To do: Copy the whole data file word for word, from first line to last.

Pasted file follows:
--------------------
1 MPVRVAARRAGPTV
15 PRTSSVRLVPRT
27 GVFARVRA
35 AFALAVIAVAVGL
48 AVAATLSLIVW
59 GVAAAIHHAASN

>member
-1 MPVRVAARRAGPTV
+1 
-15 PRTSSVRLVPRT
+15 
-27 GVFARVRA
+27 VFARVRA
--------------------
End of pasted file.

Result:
1 MPVRVAARRAGPTV
15 PRTSSVRLVPRT
27 GVFARVRA
35 AFALAVIAVAVGL
48 AVAATLSLIVW
59 GVAAAIHHAASN

>member
-1 MPVRVAARRAGPTV
+1 
-15 PRTSSVRLVPRT
+15 
-27 GVFARVRA
+27 VFARVRA